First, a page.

Avoiding innocent plagiarism—the plagiarism of innocència
by authors and their language consultants

METM 06, Barcelona
27-28 October 2006

Mary Ellen Kerans
Saturday 28, 10:20-11:20, Room 3

Compilation of parts of research papers by cut-paste borrowing of complex noun phrases, clauses, sentences and even pairs of sentences is a writing strategy used by many researchers whose native language is not English. In doing so, are such authors displaying good language learning behavior (by acquiring language in “chunks” rather than as individual words) or are they plagiarists? Their belief seems to be that originality in science lies in producing new data sets, not new word combinations, and that copying phrases and sentences—provided references are given—is not only permissible when discussing another’s work or widely known concepts but may even be proper and fitting. Furthermore, the scientists’ belief seems to be supported by the bits of choppy prose we sometimes see in journals and by the use of familiar phrasing without quotation marks. The impression is that journal editors and readers are indeed tolerant of cut-paste writing.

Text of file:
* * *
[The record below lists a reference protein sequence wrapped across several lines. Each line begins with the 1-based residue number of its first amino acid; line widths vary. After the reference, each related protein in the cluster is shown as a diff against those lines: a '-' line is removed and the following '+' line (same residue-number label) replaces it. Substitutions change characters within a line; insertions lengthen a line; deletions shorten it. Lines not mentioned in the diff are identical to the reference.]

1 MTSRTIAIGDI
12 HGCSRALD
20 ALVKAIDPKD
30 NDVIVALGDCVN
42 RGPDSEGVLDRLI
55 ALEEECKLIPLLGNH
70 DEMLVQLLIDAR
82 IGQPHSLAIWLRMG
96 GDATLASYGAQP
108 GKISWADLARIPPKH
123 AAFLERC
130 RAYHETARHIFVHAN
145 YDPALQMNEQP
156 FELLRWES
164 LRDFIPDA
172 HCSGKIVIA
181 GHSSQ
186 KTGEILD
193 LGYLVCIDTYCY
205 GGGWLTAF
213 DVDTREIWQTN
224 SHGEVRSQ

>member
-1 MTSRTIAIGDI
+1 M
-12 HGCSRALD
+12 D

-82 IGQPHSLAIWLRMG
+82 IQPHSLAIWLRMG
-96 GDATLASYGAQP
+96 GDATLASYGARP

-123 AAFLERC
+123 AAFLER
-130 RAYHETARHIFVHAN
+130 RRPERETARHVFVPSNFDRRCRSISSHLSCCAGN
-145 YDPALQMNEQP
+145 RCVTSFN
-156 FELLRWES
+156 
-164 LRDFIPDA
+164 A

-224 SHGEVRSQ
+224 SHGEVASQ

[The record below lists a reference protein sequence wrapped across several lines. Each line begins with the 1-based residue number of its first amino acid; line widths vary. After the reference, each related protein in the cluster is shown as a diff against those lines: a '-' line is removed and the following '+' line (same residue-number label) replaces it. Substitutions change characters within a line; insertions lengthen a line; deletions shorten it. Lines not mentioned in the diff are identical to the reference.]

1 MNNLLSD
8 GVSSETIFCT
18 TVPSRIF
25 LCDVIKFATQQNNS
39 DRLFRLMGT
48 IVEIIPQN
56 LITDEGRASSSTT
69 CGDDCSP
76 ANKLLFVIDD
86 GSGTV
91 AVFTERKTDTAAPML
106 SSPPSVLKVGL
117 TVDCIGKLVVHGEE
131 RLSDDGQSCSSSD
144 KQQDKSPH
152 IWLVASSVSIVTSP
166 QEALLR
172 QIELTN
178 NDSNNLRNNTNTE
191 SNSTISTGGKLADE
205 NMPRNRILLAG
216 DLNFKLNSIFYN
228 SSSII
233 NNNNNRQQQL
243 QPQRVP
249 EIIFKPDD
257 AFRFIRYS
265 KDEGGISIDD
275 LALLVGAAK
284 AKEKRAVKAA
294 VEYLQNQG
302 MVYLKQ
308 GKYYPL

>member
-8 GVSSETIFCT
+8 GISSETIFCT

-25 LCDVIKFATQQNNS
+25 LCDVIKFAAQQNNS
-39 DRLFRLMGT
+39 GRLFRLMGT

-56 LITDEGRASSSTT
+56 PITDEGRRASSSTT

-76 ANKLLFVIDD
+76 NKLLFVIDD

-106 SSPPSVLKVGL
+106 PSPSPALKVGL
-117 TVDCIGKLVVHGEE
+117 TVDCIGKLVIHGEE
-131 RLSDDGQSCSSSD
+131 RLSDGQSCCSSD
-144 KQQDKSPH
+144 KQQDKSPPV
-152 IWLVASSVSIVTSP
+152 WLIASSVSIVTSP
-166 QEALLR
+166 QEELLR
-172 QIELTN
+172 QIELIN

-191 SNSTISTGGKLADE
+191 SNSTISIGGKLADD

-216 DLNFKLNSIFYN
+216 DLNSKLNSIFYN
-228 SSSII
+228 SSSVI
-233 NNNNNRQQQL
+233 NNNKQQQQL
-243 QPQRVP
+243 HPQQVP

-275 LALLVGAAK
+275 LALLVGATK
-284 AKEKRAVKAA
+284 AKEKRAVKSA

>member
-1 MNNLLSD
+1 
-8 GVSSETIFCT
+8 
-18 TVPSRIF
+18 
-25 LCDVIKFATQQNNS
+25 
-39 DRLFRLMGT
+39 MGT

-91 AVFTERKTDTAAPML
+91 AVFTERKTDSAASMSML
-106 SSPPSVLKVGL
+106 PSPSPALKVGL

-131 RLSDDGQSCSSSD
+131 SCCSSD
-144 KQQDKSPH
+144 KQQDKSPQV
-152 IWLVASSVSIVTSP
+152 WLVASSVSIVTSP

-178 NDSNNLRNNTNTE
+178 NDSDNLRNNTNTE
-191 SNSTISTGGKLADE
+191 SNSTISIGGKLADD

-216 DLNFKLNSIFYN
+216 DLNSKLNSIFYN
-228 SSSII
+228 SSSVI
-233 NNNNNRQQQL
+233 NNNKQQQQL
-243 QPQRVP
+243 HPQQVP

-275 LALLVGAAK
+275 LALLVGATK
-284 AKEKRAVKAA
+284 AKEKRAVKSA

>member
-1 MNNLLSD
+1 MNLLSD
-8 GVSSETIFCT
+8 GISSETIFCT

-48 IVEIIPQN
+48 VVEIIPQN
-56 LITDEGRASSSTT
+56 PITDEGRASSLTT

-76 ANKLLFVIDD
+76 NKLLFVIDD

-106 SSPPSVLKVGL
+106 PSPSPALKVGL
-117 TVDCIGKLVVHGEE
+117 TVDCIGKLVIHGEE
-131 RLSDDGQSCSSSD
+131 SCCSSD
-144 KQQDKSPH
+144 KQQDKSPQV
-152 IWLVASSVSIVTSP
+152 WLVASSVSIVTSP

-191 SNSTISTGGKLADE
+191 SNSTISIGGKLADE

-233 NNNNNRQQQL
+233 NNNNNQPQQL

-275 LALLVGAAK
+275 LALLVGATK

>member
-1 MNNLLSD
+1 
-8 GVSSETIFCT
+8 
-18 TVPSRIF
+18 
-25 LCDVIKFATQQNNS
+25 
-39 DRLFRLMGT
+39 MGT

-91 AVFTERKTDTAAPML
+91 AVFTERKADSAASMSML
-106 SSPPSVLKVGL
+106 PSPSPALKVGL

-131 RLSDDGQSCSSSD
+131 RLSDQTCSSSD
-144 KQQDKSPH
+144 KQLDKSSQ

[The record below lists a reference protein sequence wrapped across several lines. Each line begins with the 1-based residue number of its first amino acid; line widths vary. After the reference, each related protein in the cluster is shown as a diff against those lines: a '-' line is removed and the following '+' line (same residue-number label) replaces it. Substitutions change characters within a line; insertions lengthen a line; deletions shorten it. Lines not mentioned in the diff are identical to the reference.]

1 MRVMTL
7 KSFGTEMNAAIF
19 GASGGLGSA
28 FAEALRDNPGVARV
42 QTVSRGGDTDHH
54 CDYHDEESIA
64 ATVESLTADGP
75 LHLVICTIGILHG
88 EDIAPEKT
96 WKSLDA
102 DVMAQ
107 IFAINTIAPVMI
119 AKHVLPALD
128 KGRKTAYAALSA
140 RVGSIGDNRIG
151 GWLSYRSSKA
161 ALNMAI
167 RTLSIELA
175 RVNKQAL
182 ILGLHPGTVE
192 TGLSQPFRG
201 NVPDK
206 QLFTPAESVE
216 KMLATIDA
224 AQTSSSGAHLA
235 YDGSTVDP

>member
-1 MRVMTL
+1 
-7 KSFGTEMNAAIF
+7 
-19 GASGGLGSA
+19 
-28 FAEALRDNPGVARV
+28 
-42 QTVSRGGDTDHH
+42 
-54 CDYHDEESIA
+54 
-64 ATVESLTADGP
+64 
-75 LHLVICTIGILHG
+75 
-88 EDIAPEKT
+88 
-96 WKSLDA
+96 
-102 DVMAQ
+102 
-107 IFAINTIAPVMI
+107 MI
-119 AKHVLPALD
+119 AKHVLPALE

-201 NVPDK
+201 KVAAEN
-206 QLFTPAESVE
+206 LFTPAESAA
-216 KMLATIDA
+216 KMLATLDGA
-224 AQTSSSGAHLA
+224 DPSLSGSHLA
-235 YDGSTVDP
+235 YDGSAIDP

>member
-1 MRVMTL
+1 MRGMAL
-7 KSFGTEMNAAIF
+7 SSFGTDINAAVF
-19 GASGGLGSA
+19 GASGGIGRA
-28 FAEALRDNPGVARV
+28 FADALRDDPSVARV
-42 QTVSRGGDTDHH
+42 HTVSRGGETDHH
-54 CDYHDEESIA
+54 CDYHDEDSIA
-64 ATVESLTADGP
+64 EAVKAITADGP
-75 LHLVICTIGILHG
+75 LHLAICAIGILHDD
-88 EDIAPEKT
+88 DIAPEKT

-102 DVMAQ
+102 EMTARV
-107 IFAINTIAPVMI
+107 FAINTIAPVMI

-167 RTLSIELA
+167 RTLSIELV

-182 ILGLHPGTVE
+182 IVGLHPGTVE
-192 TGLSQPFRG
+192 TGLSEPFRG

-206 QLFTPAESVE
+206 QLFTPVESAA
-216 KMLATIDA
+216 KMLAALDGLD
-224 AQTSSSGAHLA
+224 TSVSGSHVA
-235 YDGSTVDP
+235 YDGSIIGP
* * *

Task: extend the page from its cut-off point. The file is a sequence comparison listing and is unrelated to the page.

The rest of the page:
To counterbalance this impression, this presentation will give an overview of recent statements on the subject of plagiarism and writing made spontaneously by journal editors on the email listserve of the World Association of Science Editors ( and will describe cases in which editors have reacted very negatively to cut-paste writing. Finally, ways language consultants—whether author’s editors or translators—might sometimes unwittingly contribute to this practice will be discussed, along with strategies for avoiding it, correcting its effects, and explaining the problem to authors.

The words innocent and innocència in the title of this talk are meant to suggest that while many of these authors are innocent of charges of cheeky plagiarism, their practice arises from simplistic notions of how new and old information fit together in academic communication.

Mary Ellen Kerans has taught English for specific purposes in the health sciences and is now a mainly a freelance translator, author’s editor and oral communications coach in Barcelona, Spain.